Toward the top of the photo, we see a corner that has undergone massive changes in the last 15 years.

The Hotel Richford, previously known as the Hotel Ford, was torn down in 2000 to make way for the Hampton Inn & Suites on the corner of Delaware and Chippewa. Just past Chippewa is the Delaware Court Building, which was torn down in 2014 to make way for the 12-story headquarters of Delaware North.

The northwest corner of Delaware and Chippewa was once the southeast corner of Dr. Ebenezer Johnson’s large estate. He was Buffalo’s first mayor in 1832, and his home, at the time, was on the rural outskirts of the city.  A home built by Philander Hodge on that corner in 1835, which later served as the home of the Buffalo Club, was torn down to make way for the Delaware Court Building in 1913.

 

What It Looked Like Wednesday: Delaware at Sanders, 1959

By Steve Cichon
steve@buffalostories.com
@stevebuffalo

These days, from the corner of Delaware and Sanders, you can see what is arguably Buffalo’s most suburban-looking few blocks of modern development. To the left is Target, Office Max, Moe’s and Applebee’s. To the right is Starbucks and Walgreens.

Buffalo News archives

In the late 1950s, the same view included, among other differences, the overpass and tracks of the DL&W Railroad. It was the removal of those tracks — along with Benderson Development’s purchase of the nearby 13-acre Atlas Steel plant, the 8-acre Bucholtz Aviation heliport, and several smaller, Delaware Avenue-facing businesses (including Sher-Del Foods, a self-service car wash, Mr. Oil Change, Kenmore Builder’s Supply and two parcels belonging to Tunmore Oldsmobile) — that allowed for the development of the area to its current level.

The building that was the home of Henry’s Food Market has been replaced by the building that was the home of a Goodwill retail store until they moved to 2625 Delaware Ave. in October. Henry’s sign is from Henel’s Dairy, which was a few blocks up Delaware in Kenmore near the corner of Delaware and Westgate, just past St. Paul’s Catholic church.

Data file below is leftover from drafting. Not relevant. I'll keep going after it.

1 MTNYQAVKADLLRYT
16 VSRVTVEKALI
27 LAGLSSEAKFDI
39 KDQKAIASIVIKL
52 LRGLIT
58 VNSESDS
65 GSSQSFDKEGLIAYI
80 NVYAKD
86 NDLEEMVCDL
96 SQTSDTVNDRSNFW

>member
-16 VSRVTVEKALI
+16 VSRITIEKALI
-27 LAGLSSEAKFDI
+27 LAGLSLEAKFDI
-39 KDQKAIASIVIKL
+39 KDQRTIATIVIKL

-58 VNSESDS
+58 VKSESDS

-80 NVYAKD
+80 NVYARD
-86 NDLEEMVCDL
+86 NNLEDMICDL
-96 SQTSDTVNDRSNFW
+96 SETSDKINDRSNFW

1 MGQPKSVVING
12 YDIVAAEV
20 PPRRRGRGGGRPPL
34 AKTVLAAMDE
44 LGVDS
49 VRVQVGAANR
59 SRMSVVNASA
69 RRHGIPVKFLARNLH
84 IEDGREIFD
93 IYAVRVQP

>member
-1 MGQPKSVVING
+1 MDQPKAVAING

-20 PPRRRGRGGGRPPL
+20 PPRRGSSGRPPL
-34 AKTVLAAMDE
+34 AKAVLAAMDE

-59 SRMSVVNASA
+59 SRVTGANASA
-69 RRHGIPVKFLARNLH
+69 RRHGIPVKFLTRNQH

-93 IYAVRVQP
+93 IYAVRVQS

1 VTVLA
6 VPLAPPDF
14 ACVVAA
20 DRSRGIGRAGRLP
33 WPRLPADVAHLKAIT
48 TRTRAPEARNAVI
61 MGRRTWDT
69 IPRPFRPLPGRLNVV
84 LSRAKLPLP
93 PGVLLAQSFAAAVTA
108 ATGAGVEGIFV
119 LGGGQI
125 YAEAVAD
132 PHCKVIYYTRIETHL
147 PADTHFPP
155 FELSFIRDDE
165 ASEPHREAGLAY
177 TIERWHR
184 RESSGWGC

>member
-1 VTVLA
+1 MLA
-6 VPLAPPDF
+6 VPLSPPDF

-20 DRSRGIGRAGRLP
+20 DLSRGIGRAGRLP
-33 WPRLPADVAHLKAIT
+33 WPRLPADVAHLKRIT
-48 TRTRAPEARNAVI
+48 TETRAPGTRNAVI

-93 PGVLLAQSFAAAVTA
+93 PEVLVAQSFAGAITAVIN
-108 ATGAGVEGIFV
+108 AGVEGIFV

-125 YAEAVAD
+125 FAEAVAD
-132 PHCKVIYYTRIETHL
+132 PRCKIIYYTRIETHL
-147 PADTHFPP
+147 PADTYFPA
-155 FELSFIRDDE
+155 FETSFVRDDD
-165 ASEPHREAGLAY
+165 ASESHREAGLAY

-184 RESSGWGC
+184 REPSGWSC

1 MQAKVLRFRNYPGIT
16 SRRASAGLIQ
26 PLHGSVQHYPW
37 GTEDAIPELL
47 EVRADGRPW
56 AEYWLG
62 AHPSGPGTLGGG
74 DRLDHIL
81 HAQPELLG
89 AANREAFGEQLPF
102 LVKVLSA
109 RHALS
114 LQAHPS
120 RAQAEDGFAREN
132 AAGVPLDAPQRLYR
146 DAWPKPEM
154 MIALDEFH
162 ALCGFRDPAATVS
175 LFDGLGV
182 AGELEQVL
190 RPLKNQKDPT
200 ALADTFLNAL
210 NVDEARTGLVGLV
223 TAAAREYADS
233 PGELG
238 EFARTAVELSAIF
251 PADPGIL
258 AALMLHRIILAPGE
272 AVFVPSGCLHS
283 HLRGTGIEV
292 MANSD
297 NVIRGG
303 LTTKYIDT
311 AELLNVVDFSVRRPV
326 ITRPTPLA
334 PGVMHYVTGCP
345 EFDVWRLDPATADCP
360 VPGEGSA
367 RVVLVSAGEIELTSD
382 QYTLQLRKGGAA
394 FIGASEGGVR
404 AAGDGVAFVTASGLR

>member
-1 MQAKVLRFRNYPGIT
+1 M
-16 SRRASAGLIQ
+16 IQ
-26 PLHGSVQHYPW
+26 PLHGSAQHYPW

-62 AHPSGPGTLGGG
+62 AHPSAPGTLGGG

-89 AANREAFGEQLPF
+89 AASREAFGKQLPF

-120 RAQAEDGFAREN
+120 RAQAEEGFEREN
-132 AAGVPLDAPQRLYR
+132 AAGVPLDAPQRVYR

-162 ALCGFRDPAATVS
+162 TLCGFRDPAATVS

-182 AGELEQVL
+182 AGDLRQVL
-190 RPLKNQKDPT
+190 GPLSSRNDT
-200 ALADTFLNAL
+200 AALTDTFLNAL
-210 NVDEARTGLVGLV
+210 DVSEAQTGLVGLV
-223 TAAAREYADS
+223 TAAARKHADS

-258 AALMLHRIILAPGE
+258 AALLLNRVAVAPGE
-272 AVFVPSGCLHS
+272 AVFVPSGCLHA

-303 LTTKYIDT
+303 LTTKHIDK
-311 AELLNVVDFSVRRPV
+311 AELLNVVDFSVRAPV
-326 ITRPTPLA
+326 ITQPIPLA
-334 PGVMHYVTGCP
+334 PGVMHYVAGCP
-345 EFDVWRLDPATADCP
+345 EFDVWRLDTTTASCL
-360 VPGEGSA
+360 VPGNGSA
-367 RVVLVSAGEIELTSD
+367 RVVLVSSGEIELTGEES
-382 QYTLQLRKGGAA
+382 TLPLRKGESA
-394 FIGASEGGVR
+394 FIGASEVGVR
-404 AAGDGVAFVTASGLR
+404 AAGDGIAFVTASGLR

The large, high sign for Blue Coal Corp. can be seen beyond the no-longer-in-place viaduct. It stood approximately where Jim’s Steak-Out now stands.

The building for Delaware Camera Mart is new, but the business is a long-standing one — it’s the only local business captured in this photo that’s still at it.

Something else that would look similar both today and in 1959: a car dealership on the opposite corner of Sanders. In 1959, it was Tunmore Oldsmobile. Today, it’s a Basil used car lot.

What It Looked Like Wednesday: Delaware and Mang, 1915

By Steve Cichon
steve@buffalostories.com
@stevebuffalo

A pencil-written caption on the back of the photo reads “Delaware Ave, Kenmore, 1915.”

Buffalo News archives

The only other clues from the photo itself are the building with the mansard roof to the right, and the building in the foreground with the sign “State Bank.”

The State Bank of Kenmore was located at 2852 Delaware Avenue at the corner of Mang Avenue. From that corner, the building with the mansard roof — still standing — is much easier to find.

Looking off in the distance, one sees a streetcar and Model-Ts on a muddy Delaware Avenue. Certainly a different and more rural feel than the heart of the Village of Kenmore today.

Torn-Down Tuesday: Making way for the Manny’s Supper Club parking lot

By Steve Cichon
steve@buffalostories.com
@stevebuffalo

Norman Besso and his wife Rosemary opened Manny’s Supper Club on Delaware near Virginia in 1961.

Buffalo News archives

Following a fire in the former Shadow Restaurant in 1974, Besso had the structure on the corner — boarded up and covered with political signs — torn down in 1977 to make way for a parking lot.

Known for excellent cuts of steak, mussels ala Norman, and black bean soup for 32 years, Manny’s closed in 1993. It was three years later that artist Frank Cravotta painted the now landmark lion mural on the side of the building where Shadow once stood.

Buffalo in the ’90s: An era ending in Delaware Avenue shopping

By Steve Cichon
steve@buffalostories.com
@stevebuffalo

For generations, Buffalo’s best dressed women shopped on Delaware Avenue. That era was ending with the closing of Par Avion.

The last women’s shop in the area, Mabel Danahy, announced a move to Amherst in 1996. Pitt Petri was the last heritage retailer along Delaware Avenue when it closed in 2011:

April 21, 1994: Era fading on Delaware Avenue: Par Avion’s closing leaves just one women’s shop

“Alison F. Kimberly, owner and manager of Par Avion, which has operated at the corner of Delaware and Tupper since 1967, said she’ll close up shop at the end of May because “times have changed.”

“”Women are working during the day, not shopping,” Ms. Kimberly said.

“And when they do shop, their time is extremely limited, according to the veteran proprietor.

“They call up a catalog at 3 a.m. or they go to a mall where they can make one stop and save time,” she said. “The whole face of retailing has changed since we opened in the ’60s.””